Some channels are duplicated twice, like Challenge. This is due to Sky running different feeds for Sky and Freesat, maybe the Freesat versions have adverts targeting to resubscribing to Sky or NOWtv?
Some channels are FTA but they are not on Freesat, most of the music channels and many international non English channels, to solve this I allocated the 400 section for international channels since that range is vacant (not sure why Freesat has that empty?) For the music channels I used the old channel numbers, since many of them were on Freesat at some point. Channels that were not on Freesat are place near the end of their genre group.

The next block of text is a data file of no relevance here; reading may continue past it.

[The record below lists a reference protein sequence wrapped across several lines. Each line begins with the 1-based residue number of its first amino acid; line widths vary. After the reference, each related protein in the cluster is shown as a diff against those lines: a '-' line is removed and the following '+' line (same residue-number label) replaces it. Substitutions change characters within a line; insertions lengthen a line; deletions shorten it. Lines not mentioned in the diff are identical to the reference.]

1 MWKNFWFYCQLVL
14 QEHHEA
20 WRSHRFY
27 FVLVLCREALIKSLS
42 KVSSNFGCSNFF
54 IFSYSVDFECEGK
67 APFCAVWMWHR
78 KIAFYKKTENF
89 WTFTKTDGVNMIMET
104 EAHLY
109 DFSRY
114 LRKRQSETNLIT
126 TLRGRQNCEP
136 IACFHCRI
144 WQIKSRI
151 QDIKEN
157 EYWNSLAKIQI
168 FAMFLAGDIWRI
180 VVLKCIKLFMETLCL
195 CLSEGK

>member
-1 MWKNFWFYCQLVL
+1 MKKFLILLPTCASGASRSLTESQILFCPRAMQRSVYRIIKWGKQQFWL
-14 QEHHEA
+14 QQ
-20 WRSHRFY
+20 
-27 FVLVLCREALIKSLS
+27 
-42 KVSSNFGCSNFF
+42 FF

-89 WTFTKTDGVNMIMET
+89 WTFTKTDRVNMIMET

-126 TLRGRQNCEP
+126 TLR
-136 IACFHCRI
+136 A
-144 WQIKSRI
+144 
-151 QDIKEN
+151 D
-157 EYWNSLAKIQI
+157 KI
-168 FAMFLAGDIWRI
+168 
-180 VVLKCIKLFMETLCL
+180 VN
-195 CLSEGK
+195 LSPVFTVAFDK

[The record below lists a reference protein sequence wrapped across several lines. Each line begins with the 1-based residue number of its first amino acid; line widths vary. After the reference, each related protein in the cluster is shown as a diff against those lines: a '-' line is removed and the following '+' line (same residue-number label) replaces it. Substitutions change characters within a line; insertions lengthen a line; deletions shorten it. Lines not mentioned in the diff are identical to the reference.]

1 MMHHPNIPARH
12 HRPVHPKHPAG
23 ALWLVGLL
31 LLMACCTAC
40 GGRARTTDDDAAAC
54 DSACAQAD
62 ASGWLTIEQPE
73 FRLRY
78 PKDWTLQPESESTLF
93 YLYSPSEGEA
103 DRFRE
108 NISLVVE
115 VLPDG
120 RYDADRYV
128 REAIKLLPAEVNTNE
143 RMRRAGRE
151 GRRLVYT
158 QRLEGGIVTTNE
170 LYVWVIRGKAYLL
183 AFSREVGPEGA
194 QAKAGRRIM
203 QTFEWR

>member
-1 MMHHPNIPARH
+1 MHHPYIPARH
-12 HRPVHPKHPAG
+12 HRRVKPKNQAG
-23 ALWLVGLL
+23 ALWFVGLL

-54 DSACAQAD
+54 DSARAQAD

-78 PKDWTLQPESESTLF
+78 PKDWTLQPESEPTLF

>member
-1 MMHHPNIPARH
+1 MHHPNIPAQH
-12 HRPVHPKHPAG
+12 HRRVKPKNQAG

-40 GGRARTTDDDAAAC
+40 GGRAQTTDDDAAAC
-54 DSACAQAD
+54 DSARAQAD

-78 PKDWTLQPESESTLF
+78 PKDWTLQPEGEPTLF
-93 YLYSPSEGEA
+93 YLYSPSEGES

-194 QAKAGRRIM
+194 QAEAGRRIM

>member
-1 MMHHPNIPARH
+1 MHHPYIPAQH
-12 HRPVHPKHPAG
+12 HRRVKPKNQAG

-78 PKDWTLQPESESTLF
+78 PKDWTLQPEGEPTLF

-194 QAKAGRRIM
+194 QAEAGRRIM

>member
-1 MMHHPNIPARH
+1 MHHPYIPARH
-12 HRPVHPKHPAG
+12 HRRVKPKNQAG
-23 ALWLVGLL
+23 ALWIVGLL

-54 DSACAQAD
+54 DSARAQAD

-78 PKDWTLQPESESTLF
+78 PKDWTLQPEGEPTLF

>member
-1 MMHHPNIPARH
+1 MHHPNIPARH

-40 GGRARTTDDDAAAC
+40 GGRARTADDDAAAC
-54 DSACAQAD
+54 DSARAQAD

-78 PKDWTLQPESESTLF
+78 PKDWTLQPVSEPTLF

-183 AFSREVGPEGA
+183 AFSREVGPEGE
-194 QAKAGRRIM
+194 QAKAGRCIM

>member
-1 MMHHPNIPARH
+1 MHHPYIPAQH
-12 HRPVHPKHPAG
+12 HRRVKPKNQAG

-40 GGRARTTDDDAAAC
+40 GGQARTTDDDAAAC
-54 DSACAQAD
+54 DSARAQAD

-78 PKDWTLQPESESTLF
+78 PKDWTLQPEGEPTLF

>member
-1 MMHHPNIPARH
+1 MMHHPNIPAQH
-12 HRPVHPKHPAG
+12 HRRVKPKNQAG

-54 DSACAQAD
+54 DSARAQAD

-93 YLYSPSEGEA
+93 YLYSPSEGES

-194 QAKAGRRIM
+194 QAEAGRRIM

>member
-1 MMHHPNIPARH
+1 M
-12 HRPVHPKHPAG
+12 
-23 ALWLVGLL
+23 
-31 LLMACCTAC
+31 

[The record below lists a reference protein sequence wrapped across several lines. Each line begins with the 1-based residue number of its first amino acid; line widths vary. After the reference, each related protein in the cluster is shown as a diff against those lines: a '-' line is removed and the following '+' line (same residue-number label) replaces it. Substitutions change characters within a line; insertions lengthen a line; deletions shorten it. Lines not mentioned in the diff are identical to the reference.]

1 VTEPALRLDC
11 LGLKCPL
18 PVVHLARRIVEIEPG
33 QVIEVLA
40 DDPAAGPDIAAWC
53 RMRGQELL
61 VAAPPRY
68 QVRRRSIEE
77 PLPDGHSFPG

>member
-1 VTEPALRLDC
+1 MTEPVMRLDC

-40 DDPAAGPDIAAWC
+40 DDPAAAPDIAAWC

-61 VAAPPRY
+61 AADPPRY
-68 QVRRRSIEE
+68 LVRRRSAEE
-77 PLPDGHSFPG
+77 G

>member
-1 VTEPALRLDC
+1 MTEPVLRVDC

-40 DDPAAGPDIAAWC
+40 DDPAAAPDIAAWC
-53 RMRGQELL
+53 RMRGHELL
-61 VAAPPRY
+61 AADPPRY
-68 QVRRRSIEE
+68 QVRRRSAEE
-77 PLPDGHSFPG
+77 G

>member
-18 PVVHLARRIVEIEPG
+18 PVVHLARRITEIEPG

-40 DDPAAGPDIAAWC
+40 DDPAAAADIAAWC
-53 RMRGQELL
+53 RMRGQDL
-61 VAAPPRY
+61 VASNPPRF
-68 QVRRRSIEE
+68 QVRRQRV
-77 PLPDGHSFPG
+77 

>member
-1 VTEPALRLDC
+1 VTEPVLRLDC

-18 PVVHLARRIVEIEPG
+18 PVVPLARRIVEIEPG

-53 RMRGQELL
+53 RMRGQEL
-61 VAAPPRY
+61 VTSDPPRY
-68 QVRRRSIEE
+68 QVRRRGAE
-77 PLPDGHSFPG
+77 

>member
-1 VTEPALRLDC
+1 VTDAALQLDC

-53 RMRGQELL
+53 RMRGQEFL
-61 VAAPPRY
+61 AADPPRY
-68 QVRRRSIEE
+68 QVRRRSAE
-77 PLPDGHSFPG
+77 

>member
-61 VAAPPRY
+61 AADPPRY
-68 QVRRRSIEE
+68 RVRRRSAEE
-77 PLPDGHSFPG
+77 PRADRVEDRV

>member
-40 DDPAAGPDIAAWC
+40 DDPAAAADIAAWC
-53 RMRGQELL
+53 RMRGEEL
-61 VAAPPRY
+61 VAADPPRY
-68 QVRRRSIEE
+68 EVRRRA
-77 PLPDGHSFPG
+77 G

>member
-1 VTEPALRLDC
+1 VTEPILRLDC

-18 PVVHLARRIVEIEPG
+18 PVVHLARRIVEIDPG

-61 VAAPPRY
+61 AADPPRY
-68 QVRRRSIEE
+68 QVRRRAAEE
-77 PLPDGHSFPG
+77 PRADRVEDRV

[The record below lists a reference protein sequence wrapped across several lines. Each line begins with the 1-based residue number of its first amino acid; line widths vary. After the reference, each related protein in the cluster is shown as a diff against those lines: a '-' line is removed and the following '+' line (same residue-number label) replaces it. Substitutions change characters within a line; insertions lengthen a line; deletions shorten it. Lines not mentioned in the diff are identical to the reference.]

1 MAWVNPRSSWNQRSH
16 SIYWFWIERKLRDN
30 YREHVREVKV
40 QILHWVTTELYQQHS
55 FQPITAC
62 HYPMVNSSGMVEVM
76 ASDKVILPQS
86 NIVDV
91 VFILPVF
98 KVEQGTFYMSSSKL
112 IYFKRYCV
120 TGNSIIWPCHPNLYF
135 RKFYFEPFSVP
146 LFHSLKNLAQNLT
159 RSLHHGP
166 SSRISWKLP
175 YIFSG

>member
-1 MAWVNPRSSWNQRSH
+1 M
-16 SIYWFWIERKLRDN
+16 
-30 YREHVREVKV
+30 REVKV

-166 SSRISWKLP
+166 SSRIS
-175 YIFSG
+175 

The Astra UHD test channels are assigned to 1-3, since they are interesting to view and many satellite Sony TV’s are 4K, 4-99 are vacant, My assumption is should the TV find new channels, they will be added here, making it easer to manage, in practice however the TV prefers to put new channels in the 200-400 section
Also, when importing the satellite channel list, it will also replace the terrestrial Freeview channel list also. So after importing the channel list you may need to do a full rescan on the Freeview side unless your on the Sutton Coldfield transmitter. I’m currently looking at a way to remedy this
SDB.xml – Contains the edit channel list that follows the Freesat line up
The Chansort software refernces other TV brands such as Panasonic, Samsung and Toshiba, so the xml file may be compatable with those brands.
Importing (Export to TV)